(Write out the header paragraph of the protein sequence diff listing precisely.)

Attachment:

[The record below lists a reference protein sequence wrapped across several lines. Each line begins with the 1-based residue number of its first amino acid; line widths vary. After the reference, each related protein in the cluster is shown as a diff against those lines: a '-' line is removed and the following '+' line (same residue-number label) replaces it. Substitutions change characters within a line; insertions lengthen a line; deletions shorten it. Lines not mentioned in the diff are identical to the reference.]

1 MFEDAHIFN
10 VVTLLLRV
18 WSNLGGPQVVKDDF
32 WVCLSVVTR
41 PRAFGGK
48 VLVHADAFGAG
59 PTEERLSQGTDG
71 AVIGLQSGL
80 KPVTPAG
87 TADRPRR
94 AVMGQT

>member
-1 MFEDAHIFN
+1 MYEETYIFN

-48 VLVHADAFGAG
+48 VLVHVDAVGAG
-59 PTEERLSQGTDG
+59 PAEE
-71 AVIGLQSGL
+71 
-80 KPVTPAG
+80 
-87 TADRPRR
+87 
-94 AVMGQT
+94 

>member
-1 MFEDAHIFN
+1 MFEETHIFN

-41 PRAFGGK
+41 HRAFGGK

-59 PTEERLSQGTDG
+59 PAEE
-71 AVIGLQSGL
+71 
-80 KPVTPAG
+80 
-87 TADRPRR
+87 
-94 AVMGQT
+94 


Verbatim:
[The record below lists a reference protein sequence wrapped across several lines. Each line begins with the 1-based residue number of its first amino acid; line widths vary. After the reference, each related protein in the cluster is shown as a diff against those lines: a '-' line is removed and the following '+' line (same residue-number label) replaces it. Substitutions change characters within a line; insertions lengthen a line; deletions shorten it. Lines not mentioned in the diff are identical to the reference.]